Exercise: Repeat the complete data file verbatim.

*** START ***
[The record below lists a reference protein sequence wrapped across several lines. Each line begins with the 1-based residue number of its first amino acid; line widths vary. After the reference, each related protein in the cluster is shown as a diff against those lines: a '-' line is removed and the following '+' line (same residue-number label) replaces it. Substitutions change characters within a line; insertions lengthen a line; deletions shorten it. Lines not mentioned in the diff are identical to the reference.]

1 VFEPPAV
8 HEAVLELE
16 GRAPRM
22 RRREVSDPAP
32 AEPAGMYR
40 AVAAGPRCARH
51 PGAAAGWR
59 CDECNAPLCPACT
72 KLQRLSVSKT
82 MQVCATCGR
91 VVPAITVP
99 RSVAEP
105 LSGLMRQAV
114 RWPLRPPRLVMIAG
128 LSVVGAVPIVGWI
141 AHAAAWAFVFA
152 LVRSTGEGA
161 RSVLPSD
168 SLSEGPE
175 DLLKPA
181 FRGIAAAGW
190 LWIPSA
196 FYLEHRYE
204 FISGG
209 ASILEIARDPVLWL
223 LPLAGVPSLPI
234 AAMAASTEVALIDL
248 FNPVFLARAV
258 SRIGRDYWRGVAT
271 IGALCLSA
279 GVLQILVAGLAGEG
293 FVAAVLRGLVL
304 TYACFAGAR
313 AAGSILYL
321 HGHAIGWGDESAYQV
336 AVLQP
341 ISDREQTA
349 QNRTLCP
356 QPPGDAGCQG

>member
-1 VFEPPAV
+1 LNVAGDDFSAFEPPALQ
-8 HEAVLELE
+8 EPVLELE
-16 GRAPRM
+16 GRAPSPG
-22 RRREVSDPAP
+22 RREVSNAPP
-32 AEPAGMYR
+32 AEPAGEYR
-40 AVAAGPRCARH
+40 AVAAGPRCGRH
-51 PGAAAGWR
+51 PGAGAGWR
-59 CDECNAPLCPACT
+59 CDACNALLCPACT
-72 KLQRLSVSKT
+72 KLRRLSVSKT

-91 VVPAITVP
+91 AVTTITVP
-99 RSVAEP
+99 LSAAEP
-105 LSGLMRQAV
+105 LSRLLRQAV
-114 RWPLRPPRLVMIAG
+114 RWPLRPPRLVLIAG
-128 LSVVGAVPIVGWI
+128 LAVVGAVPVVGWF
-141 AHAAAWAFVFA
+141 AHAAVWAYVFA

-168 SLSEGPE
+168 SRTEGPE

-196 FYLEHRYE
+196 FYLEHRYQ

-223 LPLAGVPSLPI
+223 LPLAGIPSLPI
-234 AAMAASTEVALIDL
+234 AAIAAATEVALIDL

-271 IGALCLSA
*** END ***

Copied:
[The record below lists a reference protein sequence wrapped across several lines. Each line begins with the 1-based residue number of its first amino acid; line widths vary. After the reference, each related protein in the cluster is shown as a diff against those lines: a '-' line is removed and the following '+' line (same residue-number label) replaces it. Substitutions change characters within a line; insertions lengthen a line; deletions shorten it. Lines not mentioned in the diff are identical to the reference.]

1 VFEPPAV
8 HEAVLELE
16 GRAPRM
22 RRREVSDPAP
32 AEPAGMYR
40 AVAAGPRCARH
51 PGAAAGWR
59 CDECNAPLCPACT
72 KLQRLSVSKT
82 MQVCATCGR
91 VVPAITVP
99 RSVAEP
105 LSGLMRQAV
114 RWPLRPPRLVMIAG
128 LSVVGAVPIVGWI
141 AHAAAWAFVFA
152 LVRSTGEGA
161 RSVLPSD
168 SLSEGPE
175 DLLKPA
181 FRGIAAAGW
190 LWIPSA
196 FYLEHRYE
204 FISGG
209 ASILEIARDPVLWL
223 LPLAGVPSLPI
234 AAMAASTEVALIDL
248 FNPVFLARAV
258 SRIGRDYWRGVAT
271 IGALCLSA
279 GVLQILVAGLAGEG
293 FVAAVLRGLVL
304 TYACFAGAR
313 AAGSILYL
321 HGHAIGWGDESAYQV
336 AVLQP
341 ISDREQTA
349 QNRTLCP
356 QPPGDAGCQG

>member
-1 VFEPPAV
+1 LNVAGDDFSAFEPPALQ
-8 HEAVLELE
+8 EPVLELE
-16 GRAPRM
+16 GRAPSPG
-22 RRREVSDPAP
+22 RREVSNAPP
-32 AEPAGMYR
+32 AEPAGEYR
-40 AVAAGPRCARH
+40 AVAAGPRCGRH
-51 PGAAAGWR
+51 PGAGAGWR
-59 CDECNAPLCPACT
+59 CDACNALLCPACT
-72 KLQRLSVSKT
+72 KLRRLSVSKT

-91 VVPAITVP
+91 AVTTITVP
-99 RSVAEP
+99 LSAAEP
-105 LSGLMRQAV
+105 LSRLLRQAV
-114 RWPLRPPRLVMIAG
+114 RWPLRPPRLVLIAG
-128 LSVVGAVPIVGWI
+128 LAVVGAVPVVGWF
-141 AHAAAWAFVFA
+141 AHAAVWAYVFA

-168 SLSEGPE
+168 SRTEGPE

-196 FYLEHRYE
+196 FYLEHRYQ

-223 LPLAGVPSLPI
+223 LPLAGIPSLPI
-234 AAMAASTEVALIDL
+234 AAIAAATEVALIDL

-271 IGALCLSA